Carbon Fiber Production and Carbon Fiber Parts: What Are the Basics?

 carbon fiber parts

Manufacturers desire high strength and lightweight products. Elite companies take advantage of carbon fibers and their simple process.

Is it time to consider carbon fiber parts in your manufacturing?

The aerospace and medical industries are shifting parts to carbon fiber production. So, to learn more about the process and how it can work for your product, read on.

3 Parts of Carbon Fiber Production

The first part is the pre-preg process, which involves making carbon fiber sheets. Carbon fibers are woven into uniform strands. Then, heated together creating pre-impregnated sheets.

After that, fabrication is next. Raw material like epoxy resin forms a pre-fabricated composite. This includes mixing and applying unidirectional curing resins.

The product is ready once cured under high-temperature polymerization.

The final process is post-preg processing. Therefore, this requires more resin added to the pre-fabricated composite and cured.

The custom carbon fiber parts are light. They are strong enough to withstand live loads of 600 pounds per square inch without failure. Other benefits of using carbon fibers include:

  • High tensile strength compared to weight ratio
  • High fatigue strength
  • A low thermal expansion rate
  • Improved stiffness to weight ratio

Classification of Carbon Fibers

Tensile modulus measures how much pulling force a certain diameter fiber can exert without breaking. The unit for tensile modulus is psi. The strongest carbon fiber is about five times stronger than steel.

Graphite fibers are ultra-high modulus fibers made from petroleum. Therefore, these fibers have an internal structure like a three-dimensional crystal.

The plastics get molded into long strands. They are heated to a very high temperature without letting them touch oxygen. The fibers can’t burn without oxygen.

Instead, the high temperature causes the atoms in the fiber to shake. Therefore, most non-carbon atoms displace.

The Manufacturing Process

Carbon fiber parts get formed from polyacrylonitrile or rayon, and sometimes petroleum. They’re made from a proprietary mix of long strings of molecules that come from carbon atoms.

For example, here are the main stages of the process.

Fiber Spinning

  • Acrylonitrile plastic mixes with another kind of plastic to make polyacrylonitrile. This occurs in a process called suspension or solution polymerization.
  • The plastic transforms into fibers. Chemicals pump the fibers into a chemical bath to become solid fibers. Or, mixing plastic and heated chemicals until they evaporate.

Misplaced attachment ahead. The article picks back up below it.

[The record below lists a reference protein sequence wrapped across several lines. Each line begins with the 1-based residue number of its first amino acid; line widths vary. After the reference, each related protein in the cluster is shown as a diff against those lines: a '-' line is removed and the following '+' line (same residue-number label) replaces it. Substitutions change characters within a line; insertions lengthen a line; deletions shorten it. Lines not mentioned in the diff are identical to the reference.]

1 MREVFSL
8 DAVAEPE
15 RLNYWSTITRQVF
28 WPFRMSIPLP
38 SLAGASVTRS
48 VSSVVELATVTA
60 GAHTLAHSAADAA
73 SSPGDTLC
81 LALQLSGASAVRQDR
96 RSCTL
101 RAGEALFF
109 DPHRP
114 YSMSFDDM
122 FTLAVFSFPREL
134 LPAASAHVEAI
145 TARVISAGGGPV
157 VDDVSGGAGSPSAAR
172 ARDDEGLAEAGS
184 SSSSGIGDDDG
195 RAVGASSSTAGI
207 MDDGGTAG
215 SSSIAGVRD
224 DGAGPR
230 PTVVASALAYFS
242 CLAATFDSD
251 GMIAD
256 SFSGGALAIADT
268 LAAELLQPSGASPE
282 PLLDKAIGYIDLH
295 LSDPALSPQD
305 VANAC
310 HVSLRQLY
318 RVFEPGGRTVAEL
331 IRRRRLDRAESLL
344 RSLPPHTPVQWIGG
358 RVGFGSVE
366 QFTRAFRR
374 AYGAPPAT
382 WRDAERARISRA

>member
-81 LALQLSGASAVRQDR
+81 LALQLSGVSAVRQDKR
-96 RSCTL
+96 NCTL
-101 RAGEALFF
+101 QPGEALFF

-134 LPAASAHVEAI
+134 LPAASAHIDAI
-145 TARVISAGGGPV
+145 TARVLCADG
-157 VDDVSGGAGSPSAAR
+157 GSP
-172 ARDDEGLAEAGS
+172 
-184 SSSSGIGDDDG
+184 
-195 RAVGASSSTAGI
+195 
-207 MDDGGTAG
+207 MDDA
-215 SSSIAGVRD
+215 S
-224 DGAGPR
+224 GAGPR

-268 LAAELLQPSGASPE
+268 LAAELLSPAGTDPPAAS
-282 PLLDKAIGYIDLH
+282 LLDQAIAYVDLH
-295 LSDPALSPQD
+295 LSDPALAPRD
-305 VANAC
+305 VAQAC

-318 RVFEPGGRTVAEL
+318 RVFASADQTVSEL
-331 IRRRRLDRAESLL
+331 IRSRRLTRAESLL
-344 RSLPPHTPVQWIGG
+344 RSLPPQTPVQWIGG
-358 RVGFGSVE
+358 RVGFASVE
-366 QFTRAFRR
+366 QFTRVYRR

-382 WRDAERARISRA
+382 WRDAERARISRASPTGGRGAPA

• After washing and stretching, fibers become thinner. Molecules align, heat, and become strong.


  • Making carbonized fibers requires chemical alterations. Fibers heat in the air to about 390-590° F (200-300° C) for 30-120 minutes. The fibers pick up oxygen from the air and their bonding pattern changes.
  • The stabilization process may use a variety of techniques. In some cases, fibers draw through heated chambers. Or, the fibers pass over hot rollers and through materials held in suspension by hot air. Consequently, some use heated air mixed with chemicals to speed the stabilization.


  • Then, stable fibers heat at 1,830-5,500° F. This is for several minutes in a furnace that does not have oxygen to the fibers from burning.
  • Then, heated fibers lose atoms. This includes water vapor, ammonia, carbon monoxide, and carbon dioxide. As a result, the remaining atoms form tight, bonded carbon crystals. They align parallel to the long axis of the fiber.

Oxidation of Surface

  • After carbonizing, the fibers’ surface oxidizes, preparing for better bonds.
  • The oxidation requires immersing the fibers in the air, carbon dioxide, or ozone. On the other hand, other solutions include sodium hypochlorite and nitric acid. An electrolytic process coats the fibers.

Fiber Sizing

  • After oxidation, fibers are coated for protection during weaving. The sizing materials work with the adhesive to form composite materials. For instance, coating materials include epoxy, polyester, nylon, and urethane.
  • Wound on bobbins, fibers twist together to make yarn of different sizes.

Carbon Fiber Production Equipment

Few companies get into carbon fiber production or its equipment. To clarify, they prefer outsourcing their carbon fiber products to experienced companies like SMI Composites.

Above all, SMI Composites knows how to make high-quality carbon fiber parts. So, Give us a call today to learn how we can make your custom carbon fiber parts.

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